New Zealand and Bangladesh on Friday (March 15) cancelled the third Test after multiple people were killed in gun attacks on mosques in Christchurch, including one that was attended by the Bangladeshi team.
The final Test was scheduled to start on Saturday.
A joint decision between NZC and the @BCBtigers has been made to cancel the Hagley Oval Test,” the New Zealand team tweeted, adding that all players and officials were safe.
Bangladeshi players and team staff arrived at the city’s Masjid al Noor for Friday prayers as a shooting unfolded and were warned not to go inside.
“We are shocked and appalled, as I’m sure all New Zealanders are,” NZ Cricket chief executive David White told TVNZ.
“I have spoken to my counterpart in Bangladesh and we both agree that it’s inappropriate to play cricket at this time.”
Bangladesh Cricket Board spokesman Jalal Yunus said most of the team were bussed to the mosque and were about to go inside when the incident happened.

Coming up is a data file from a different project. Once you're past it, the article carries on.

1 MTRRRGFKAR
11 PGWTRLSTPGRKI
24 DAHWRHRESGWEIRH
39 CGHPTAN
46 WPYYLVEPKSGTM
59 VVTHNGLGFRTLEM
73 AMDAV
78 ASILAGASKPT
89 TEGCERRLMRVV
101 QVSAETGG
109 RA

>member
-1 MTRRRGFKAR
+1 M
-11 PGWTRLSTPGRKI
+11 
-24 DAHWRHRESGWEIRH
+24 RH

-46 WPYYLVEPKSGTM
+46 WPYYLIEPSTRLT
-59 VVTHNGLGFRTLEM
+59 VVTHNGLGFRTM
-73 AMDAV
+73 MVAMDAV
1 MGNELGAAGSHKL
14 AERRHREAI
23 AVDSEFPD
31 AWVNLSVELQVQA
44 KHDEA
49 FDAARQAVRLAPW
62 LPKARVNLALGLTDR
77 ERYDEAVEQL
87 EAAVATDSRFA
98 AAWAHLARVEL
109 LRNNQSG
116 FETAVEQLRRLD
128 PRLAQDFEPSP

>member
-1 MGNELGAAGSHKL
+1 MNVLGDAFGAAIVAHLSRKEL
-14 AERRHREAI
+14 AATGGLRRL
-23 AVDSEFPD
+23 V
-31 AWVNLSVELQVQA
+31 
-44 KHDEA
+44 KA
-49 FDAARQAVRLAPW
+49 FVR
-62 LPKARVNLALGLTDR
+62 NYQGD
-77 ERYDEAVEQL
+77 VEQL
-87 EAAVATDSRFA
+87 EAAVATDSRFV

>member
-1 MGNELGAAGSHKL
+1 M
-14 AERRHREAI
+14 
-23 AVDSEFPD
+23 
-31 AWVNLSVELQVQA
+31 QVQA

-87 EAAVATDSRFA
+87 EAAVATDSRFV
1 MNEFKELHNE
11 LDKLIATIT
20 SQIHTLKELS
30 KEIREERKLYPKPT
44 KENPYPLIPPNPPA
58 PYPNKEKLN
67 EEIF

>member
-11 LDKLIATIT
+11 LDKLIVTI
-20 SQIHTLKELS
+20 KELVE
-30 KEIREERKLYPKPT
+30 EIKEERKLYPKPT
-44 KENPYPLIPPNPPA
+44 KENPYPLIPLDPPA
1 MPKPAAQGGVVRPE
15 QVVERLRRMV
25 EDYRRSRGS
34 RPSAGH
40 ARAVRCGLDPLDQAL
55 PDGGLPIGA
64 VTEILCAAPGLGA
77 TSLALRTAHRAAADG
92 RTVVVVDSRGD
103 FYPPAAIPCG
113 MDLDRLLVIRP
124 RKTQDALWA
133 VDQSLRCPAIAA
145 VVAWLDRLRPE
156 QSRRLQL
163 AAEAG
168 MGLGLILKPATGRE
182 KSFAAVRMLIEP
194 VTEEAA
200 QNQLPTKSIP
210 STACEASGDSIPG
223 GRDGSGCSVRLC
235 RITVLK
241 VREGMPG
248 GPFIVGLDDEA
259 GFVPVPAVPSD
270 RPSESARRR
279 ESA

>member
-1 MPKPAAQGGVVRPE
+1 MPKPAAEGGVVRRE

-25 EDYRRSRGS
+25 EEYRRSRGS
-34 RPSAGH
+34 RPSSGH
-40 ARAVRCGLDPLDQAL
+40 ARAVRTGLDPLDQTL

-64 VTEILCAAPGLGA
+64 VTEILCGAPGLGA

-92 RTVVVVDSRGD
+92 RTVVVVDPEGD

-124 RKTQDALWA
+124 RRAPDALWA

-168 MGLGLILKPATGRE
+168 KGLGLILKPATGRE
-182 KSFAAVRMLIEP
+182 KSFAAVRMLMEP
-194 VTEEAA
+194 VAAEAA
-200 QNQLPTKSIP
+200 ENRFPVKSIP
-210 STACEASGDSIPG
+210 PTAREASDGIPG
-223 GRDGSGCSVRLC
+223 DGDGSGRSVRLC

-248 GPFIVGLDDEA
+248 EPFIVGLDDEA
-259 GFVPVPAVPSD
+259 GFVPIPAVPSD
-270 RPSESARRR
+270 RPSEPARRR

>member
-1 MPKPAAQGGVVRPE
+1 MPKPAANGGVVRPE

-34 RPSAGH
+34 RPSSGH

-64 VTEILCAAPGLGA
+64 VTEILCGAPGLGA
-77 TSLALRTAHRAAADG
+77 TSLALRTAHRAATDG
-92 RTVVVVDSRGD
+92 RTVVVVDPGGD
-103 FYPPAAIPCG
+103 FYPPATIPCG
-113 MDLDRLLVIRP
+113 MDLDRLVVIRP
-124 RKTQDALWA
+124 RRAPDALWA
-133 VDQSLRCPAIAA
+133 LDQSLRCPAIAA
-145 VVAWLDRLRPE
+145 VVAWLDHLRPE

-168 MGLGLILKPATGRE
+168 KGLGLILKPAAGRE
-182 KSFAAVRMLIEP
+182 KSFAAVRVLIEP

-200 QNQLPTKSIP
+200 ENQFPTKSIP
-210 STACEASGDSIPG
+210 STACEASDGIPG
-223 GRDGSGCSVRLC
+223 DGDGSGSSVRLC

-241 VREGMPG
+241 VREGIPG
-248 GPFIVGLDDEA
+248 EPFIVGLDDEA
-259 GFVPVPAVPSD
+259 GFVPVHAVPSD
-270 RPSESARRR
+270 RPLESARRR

“They were about to enter the mosque for prayers and they have seen I believe, by the time the incident is going on inside they have heard the sound of the shootings and they couldn’t enter the mosque and from there they all went back to the stadium,” he told 1 NEWS.
“They’re very much shocked, they are very much shocked because they have not seen this kind of – They have never been involved in this kind of situation and they have not seen this kind of you know incidence and to see this kind of thing happening in front of them.”
Meanwhile, the strength and conditioning coach Mario Villavarayen said: “The players are shaken up but fine. I spoke to one of them shortly after (the incident). They didn’t see anything but heard gunshots. They were at the ground (Hagley Oval) and just started running.
“The coaching staff were all at the hotel. The players just started running when they heard the shots. I don’t know how many (shots) there were. This happened at about 1.45pm.”
Opening batsman Tamim Iqbal wrote on Twitter: “Entire team got saved from active shooters!!! Frightening experience and please keep us in your prayers.”
Local media said there were multiple casualties at one mosque and that another had been evacuated.
The attack was described by prime minister Jacinda Arden as “one of New Zealand’s darkest days”.